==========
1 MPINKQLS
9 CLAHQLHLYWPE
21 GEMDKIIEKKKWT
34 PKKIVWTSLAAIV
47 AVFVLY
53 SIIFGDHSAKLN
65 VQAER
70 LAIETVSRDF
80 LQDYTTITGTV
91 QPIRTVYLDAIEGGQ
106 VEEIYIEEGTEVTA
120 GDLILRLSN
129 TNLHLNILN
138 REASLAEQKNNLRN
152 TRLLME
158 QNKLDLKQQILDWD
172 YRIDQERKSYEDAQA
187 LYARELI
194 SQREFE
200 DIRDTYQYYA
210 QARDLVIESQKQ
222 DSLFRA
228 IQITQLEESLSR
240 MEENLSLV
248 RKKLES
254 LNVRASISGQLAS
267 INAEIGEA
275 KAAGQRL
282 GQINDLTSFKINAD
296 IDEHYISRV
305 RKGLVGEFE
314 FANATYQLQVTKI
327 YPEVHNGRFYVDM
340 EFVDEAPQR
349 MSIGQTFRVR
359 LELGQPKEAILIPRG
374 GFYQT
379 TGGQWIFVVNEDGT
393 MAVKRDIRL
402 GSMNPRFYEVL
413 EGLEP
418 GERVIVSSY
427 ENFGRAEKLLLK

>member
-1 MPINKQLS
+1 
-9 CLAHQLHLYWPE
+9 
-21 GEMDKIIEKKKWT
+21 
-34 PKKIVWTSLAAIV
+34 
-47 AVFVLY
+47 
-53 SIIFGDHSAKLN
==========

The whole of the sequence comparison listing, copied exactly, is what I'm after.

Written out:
1 MPINKQLS
9 CLAHQLHLYWPE
21 GEMDKIIEKKKWT
34 PKKIVWTSLAAIV
47 AVFVLY
53 SIIFGDHSAKLN
65 VQAER
70 LAIETVSRDF
80 LQDYTTITGTV
91 QPIRTVYLDAIEGGQ
106 VEEIYIEEGTEVTA
120 GDLILRLSN
129 TNLHLNILN
138 REASLAEQKNNLRN
152 TRLLME
158 QNKLDLKQQILDWD
172 YRIDQERKSYEDAQA
187 LYARELI
194 SQREFE
200 DIRDTYQYYA
210 QARDLVIESQKQ
222 DSLFRA
228 IQITQLEESLSR
240 MEENLSLV
248 RKKLES
254 LNVRASISGQLAS
267 INAEIGEA
275 KAAGQRL
282 GQINDLTSFKINAD
296 IDEHYISRV
305 RKGLVGEFE
314 FANATYQLQVTKI
327 YPEVHNGRFYVDM
340 EFVDEAPQR
349 MSIGQTFRVR
359 LELGQPKEAILIPRG
374 GFYQT
379 TGGQWIFVVNEDGT
393 MAVKRDIRL
402 GSMNPRFYEVL
413 EGLEP
418 GERVIVSSY
427 ENFGRAEKLLLK

>member
-1 MPINKQLS
+1 
-9 CLAHQLHLYWPE
+9 
-21 GEMDKIIEKKKWT
+21 
-34 PKKIVWTSLAAIV
+34 
-47 AVFVLY
+47 
-53 SIIFGDHSAKLN